Morgan Hill Concerned Parents Association v. California Department of Education

Filing 312

ORDER signed by Magistrate Judge Allison Claire on 06/08/17 ORDERING that the ruling on 304 Motion for Mandatory Fee and Costs Award is as follows: Plaintiffs are awarded $97,040.00, based on plaintiffs' reasonable hours expended in bringing their motion to compel (263.83 attorney hours and 62.66 paralegal hours) multiplied by the appropriate Sacramento attorney and paralegal rates ($350 for attorneys and $75 for paralegals). (Benson, A)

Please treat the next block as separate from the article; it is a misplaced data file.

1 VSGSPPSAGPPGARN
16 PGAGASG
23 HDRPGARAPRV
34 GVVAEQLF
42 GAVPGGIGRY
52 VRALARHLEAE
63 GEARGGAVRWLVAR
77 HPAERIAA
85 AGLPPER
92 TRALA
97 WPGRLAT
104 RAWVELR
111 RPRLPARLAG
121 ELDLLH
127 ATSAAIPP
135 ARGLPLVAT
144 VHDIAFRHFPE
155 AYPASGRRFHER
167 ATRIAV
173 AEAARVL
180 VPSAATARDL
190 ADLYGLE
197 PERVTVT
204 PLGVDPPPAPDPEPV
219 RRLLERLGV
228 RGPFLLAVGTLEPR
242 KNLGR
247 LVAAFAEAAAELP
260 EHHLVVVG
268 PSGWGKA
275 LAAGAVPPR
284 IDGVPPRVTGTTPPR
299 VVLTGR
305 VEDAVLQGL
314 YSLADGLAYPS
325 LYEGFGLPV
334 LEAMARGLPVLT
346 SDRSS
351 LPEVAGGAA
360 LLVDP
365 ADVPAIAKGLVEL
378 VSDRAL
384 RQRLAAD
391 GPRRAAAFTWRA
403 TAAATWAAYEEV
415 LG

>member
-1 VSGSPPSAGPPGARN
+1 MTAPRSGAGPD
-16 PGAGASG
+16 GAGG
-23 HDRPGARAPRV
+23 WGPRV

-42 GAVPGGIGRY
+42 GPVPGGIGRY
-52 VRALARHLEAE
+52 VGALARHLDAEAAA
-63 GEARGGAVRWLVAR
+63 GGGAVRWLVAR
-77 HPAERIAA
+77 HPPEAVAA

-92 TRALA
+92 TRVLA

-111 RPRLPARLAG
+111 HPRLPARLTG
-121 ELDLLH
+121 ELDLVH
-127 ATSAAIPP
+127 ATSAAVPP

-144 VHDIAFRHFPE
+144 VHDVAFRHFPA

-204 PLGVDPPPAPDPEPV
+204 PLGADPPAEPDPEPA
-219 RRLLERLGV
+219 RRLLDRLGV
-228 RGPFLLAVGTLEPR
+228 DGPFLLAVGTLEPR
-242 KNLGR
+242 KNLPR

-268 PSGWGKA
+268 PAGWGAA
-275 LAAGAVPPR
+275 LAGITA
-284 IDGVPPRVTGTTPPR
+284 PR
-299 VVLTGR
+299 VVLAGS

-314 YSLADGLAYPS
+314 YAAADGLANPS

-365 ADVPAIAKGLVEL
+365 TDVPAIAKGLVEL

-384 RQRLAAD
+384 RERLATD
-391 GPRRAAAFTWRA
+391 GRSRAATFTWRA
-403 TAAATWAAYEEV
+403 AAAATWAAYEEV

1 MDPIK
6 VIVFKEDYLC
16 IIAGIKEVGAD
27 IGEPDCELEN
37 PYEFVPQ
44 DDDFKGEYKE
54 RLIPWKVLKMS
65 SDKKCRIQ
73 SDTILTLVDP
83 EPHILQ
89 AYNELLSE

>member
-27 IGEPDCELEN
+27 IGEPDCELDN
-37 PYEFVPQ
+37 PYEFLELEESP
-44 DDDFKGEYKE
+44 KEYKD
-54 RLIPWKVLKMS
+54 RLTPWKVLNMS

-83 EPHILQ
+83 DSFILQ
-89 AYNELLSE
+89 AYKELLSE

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1 2 3 4 5 6 7 8 UNITED STATES DISTRICT COURT 9 FOR THE EASTERN DISTRICT OF CALIFORNIA 10 11 12 MORGAN HILL CONCERNED PARENTS ASSOCIATION, et al., Plaintiffs, 13 ORDER v. 14 15 No. 2:11-cv-03471-KJM-AC CALIFORNIA DEPARTMENT OF EDUCATION, et al., 16 Defendants. 17 This matter comes before the Court on plaintiffs’ Re-Noticed Motion for a Mandatory Fee 18 19 and Costs Award Pursuant to Federal Rule of Civil Procedure 37(a)(5)(A) and E.D. Cal. R. 20 (“Local Rule”) 230. This motion was referred to the undersigned by Local Rule 302(c)(1). I. BACKGROUND 21 22 23 A. Relevant Procedural History Plaintiffs, two associations of parents of children with disabilities, allege that the 24 California Department of Education (“CDE”) is violating the Individuals with Disabilities 25 Education Improvement Act, 20 U.S.C. §§ 1400, et seq., through its systemic failure to provide a 26 “free appropriate public education” (“FAPE”) to children with disabilities in accordance with the 27 Individuals with Disabilities Education Act (“IDEA”). During the pendency of this litigation, the 28 Court has addressed multiple discovery disputes between the parties. On August 17, 2016, 1 1 following one such discovery dispute, an order was issued in which plaintiffs were awarded 2 attorneys’ fees at what the Court determined to be the correct Sacramento rates: $350 per hour for 3 attorneys and $75 per hour for paralegals. ECF No. 229 at 23-24. 4 On November 23, 2016, plaintiffs filed a subsequent motion to compel and for sanctions, 5 seeking fees based on San Francisco rates (ECF No. 273). Defendants filed a cross-motion for a 6 protective order and for sanctions (ECF No. 272). The undersigned denied defendants’ motions. 7 ECF No. 287 at 20. Plaintiffs’ motion to compel was granted, but their request for sanctions was 8 denied without prejudice in light of the undersigned’s finding that Sacramento rates are the 9 appropriate fee measurement. Id. Plaintiffs were given 30 days to renew their motion for fees 10 using Sacramento rates. Id. Plaintiffs sought reconsideration from District Judge Kimberly J. 11 Mueller. ECF No. 288. Judge Mueller denied the motion. ECF No. 300. 12 B. 13 Plaintiffs now renew their request for fees at what they allege to be Sacramento rates. The Claims 14 ECF No. 304. There are three issues presented: (1) the appropriate rate for attorney and paralegal 15 fee reimbursement; (2) the billed hours appropriate for compensation as a result of plaintiffs’ 16 success on their motion to compel, and (3) plaintiffs’ recoverable costs. 17 II. ANALYSIS 18 The parties do not dispute that the appropriate method for computing fees in this case is 19 the lodestar approach, in which the Court multiplies the number of hours reasonably expended on 20 the litigation by a reasonable hourly rate. Cunningham v. Cty. of Los Angeles, 879 F.2d 481, 484 21 (9th Cir. 1988). Each of these factors is discussed below, followed by a discussion of recoverable 22 costs. 23 A. 24 The appropriate rate for reimbursement of fees in Sacramento is the Court’s previously Reasonable Hourly Rates 25 stated rate of $350 per hour for attorneys, and $75 per hour for paralegals. ECF No. 229 at 23-24; 26 see also, Orr v. California Highway Patrol, 2015 WL 9305021 at * 4, 2015 U.S. Dist. LEXIS 27 170862 at *13 (E.D. Cal. 2015) (Shubb, J.); Lin v. Dignity Health, 2014 WL 5698448 at *3, 2014 28 U.S. Dist. LEXIS 155980 at *7-8 (E.D. Cal. 2014) (Mueller, J.). It has already been established 2 1 in this case that the reasonable hourly rate is determined by the Sacramento community. ECF No. 2 229 at 23-24. “To inform and assist the court in the exercise of its discretion [in determining 3 reasonable community rates], the burden is on the fee applicant to produce satisfactory 4 evidence—in addition to the attorney’s own affidavits—that the requested rates are in line with 5 those prevailing in the community for similar services by lawyers of reasonably comparable skill, 6 experience and reputation.” Blum v. Stenson, 465 U.S. 886, 895 n. 11 (1984). 7 Plaintiffs argue that an upward adjustment to the typical Sacramento rates is necessary due 8 to the limited number of attorneys doing similar work in Sacramento. Their argument is 9 unpersuasive because they interpret far too narrowly the pool of attorneys and paralegals 10 available for comparison. Plaintiffs assert that the appropriate Sacramento rate for attorneys in 11 the specialized area of statewide, systemic IDEA litigation is $725 per hour for attorneys and 12 $182 per hour for paralegals. ECF No. 304-1 at 5. Plaintiffs reach these numbers by taking the 13 average of what they allege to be the only two attorneys/organizations in Sacramento that litigate 14 IDEA cases. Id. at 6. The undersigned finds this method inadequate. 15 The first of the attorneys proposed by plaintiffs as a fee guidepost, Mr. Richard 16 Ruderman, avers that he practices disability law in Sacramento, and that his current rates are $550 17 per hour for attorneys and $150 per hour for paralegals. ECF No. 304-6 at 2. While the 18 undersigned agrees that Mr. Ruderman’s fees may be relevant as a guidepost for the legal 19 community in Sacramento, plaintiffs fail to explain why the Court should be guided by Mr. 20 Ruderman’s 2017 rates, when plaintiffs’ motion to compel was brought in 2016. ECF No. 273. 21 The undersigned accepts defendants’ position that a more reasonable comparison would be Mr. 22 Ruderman’s 2016 rate of $400 per hour. ECF No. 305-1 at 8.1 The undersigned further agrees 23 with defendants that the $400 rate is high as applied to plaintiffs’ counsel, given that Mr. 24 Ruderman has litigated substantially more IDEA cases than plaintiffs’ counsel. Id. at Ex. B, Ex. 25 1 26 27 28 The Court agrees with defendants that any argument that the $400 rate is inaccurate because Mr. Ruderman only requests fees at the rate that he charged when the litigation commenced (e.g. $400 an hour for the Ninth Circuit case that commenced in 2012) does not support plaintiffs’ cause. As defendants point out, under this reasoning, Mr. Ruderman’s rate for comparison would be less than $400 an hour, because this case commenced a year earlier, in 2011. 3 1 C. Additionally, other attorneys at Mr. Ruderman’s firm also litigate special education cases and 2 charge between $250-375 per hour. Id. at Ex. A. 3 The second attorney organization used by plaintiffs as a fee guidepost, Disability Rights 4 California, is simply unrepresentative of Sacramento community rates. The Declaration of 5 Melinda Bird makes clear that the organization’s rates are set by a “statewide fee structure” and 6 are “not affected by the geographic location of its practice group nor the court in which its cases 7 are pending.” ECF No. 304-8, 4. This statewide fee structure, in which attorneys charge $900 8 per hour, is far out of step with the Sacramento community. 9 Plaintiffs further argue that the Court should enhance its fee award based on several 10 considerations known as the “Kerr factors.” See Kerr v. Screen Extras Guild, Inc., 526 F.2d 67, 11 70 (9th Cir.1975), abrogated on other grounds by City of Burlington v. Dague, 505 U.S. 557, 112 12 (1992). “Under the lodestar approach, many of the Kerr factors have been held subsumed in the 13 lodestar determination as a matter of law. These factors may not act as independent bases for 14 adjustments of the lodestar. Those Kerr factors that are not subsumed may support adjustments in 15 rare cases, provided the district court states which factors it is relying on and explains its 16 reasoning.” Cunningham v. Cty. of Los Angeles, 879 F.2d 481, 487 (9th Cir. 1988) (emphasis 17 added, internal citations omitted). Here, plaintiffs argue an upward adjustment is appropriate 18 based on (1) the novelty and difficulty of the questions involved, (2) the preclusion of other 19 employment by the attorney due to acceptance of the case, (3) whether the fee is fixed or 20 contingent, and (4) the ‘undesirability’ of the case. ECF No. 304-1, 14-15. The undersigned 21 declines to make any adjustments based on the above listed factors. 22 The court has considered the plaintiffs’ arguments, particularly the declaration of Ms. 23 Linda McNulty (ECF No. 304-7) attesting to her journey in finding counsel for this matter. 24 Nonetheless, the undersigned finds that the evidence does support an upward adjustment in this 25 case. Based on a review of the matter as a whole, none of the Kerr factors support a deviation 26 from the standard Sacramento rates. The undersigned, having considered all of the arguments 27 and declarations presented by the Parties, concludes that $350 per hour for attorneys and $75 per 28 //// 4 1 hour for paralegals are the appropriate Sacramento rates and are the rates that will be applied in 2 this case. 3 B. 4 Plaintiff is entitled to recover 263.83 attorney hours ($92,340.50) and 62.66 paralegal Hours Reasonably Expended 5 hours ($4,699.50), for a total of $97,040.00 in recoverable fees. The undersigned has concluded 6 that the remainder of the hours claimed by plaintiffs is not related to bringing their motion to 7 compel, and is therefore unrecoverable. Plaintiffs, who were awarded fees for prevailing on a 8 motion to compel pursuant to Fed. R. Civ. P. 37(a)(5)(A), are entitled only to “reasonable 9 expenses incurred in making the motion[.]” Matter of Yagman, 796 F.2d 1165, 1184–85 (9th 10 Cir.1986). “The measure to be used ‘is not actual expenses and fees but those the court 11 determines to be reasonable.’” Id., 796 F.2d 1165, 1185 (9th Cir.1986) (quoting William W 12 Schwarzer, Sanctions Under the New Federal Rule 11–A Closer Look, 104 F.R.D. 181, 182 13 (1985)). “Ultimately, a ‘reasonable’ number of hours equals ‘[t]he number of hours ... [which] 14 could reasonably have been billed to a private client.’” Estate of Crawley v. Kings Cty., No. 15 1:13-CV-02042-LJO, 2015 WL 4508642, at *2 (E.D. Cal. July 24, 2015) (Boone, J.), quoting 16 Gonzalez v. City of Maywood, 729 F.3d 1196, 1202 (9th Cir.2013). 17 Plaintiffs’ entitlement to fees pursuant to Fed. R. Civ. P. 37(a)(5)(A) does not entitle them 18 to recover fees for everything they have ever done related to discovery in this case. Plaintiffs are 19 entitled only to fees related to actually litigating their motion to compel. Plaintiffs’ proposed 20 hours for compensation include unrecoverable time entries going back several months before 21 their motion was brought, including hours for general discovery tasks and case preparation. See, 22 e.g., ECF No. 304-3, 16 (“(ESI) Reviewing docs in CDE production installments for legibility . . . 23 (ESI) Work on letter to CDE re email production format . . . (ESI) Reviewing inconsistent text 24 files produced 6/16/16 for errors”); Id. at 17 (“(ESI) Analyze newly articulated position re native 25 files. Check past correspondence and earlier responses by CDE . . . Going over CDE’s 26 production from June 2016 – reading documents for formatting and missing data”). 27 28 Many of plaintiffs’ proposed hours are unrecoverable because they reflect work on plaintiffs’ defense to defendants’ motion to compel, which is unrelated to plaintiff’s success on 5 1 their own motion. See, e.g., id. at 26 (“(ESI) Work on my declaration in opposition to motion for 2 a protective order . . . (ESI) Updating knight Declaration for opposition . . . (ESI) Prepare 3 opposition to CDE’s motion”). Finally, many of plaintiff’s entries are so vague it is impossible to 4 tell whether the time recorded is related to plaintiffs’ motion to compel. See, e.g., id. at 24 5 (“Reading exxon case regarding deliberative process . . . (ESI) creating and organizing exhibits . . 6 .”), id. at 25 (“Reviewing Points and Authorities”). 7 The Court has reviewed all time entries submitted, and concludes that 263.83 hours of 8 attorney work and 62.66 hours of paralegal work are sufficiently related to plaintiffs’ motion to 9 compel to be recoverable. While this is a significant reduction from plaintiffs’ requested hours, 10 the undersigned finds this to be a generous evaluation which accounts fully for the difficulties 11 presented by defendants’ noncompliant conduct. Defendants will pay plaintiffs’ $97,040.00 in 12 fees. Plaintiffs have had ample opportunities to justify their rates and argue in support of the 13 categories of hours this Court has found unrecoverable, and the undersigned will entertain no 14 further argument or supplemental showing related to these matters. 15 C. 16 Plaintiff is not entitled to recover any costs. While costs are generally recoverable under Recoverable Costs 17 Fed. R. Civ. P. 37(a)(5)(A), Plaintiffs have submitted a cost list that presents only items unrelated 18 to their motion to compel and items that are too vague to be clearly linked to their motion to 19 compel. For example, plaintiffs seek to recover amounts paid to Blue Iron Network Consulting 20 for expenses related to uploading documents productions. This is a general cost of discovery, and 21 is not clearly linked to plaintiffs’ motion to compel. ECF No. 304-3, 32. Plaintiffs also include 22 expenses for unidentified “online research,” FedEx costs not linked to the service of any court 23 filings, copying costs not linked to any court filings, and other vague entries. Id. Because the 24 undersigned cannot confidently link any of plaintiffs’ claimed expenses to their motion to 25 compel, no expenses will be awarded. 26 III. CONCLUSION 27 Plaintiffs are awarded $97,040.00, based on plaintiffs’ reasonable hours expended in 28 bringing their motion to compel (263.83 attorney hours and 62.66 paralegal hours) multiplied by 6 1 the appropriate Sacramento attorney and paralegal rates ($350 for attorneys and $75 for 2 paralegals). 3 4 IT IS SO ORDERED. DATED: June 8, 2017 5 6 7 8 9 10 11 12 13 14 15 16 17 18 19 20 21 22 23 24 25 26 27 28 7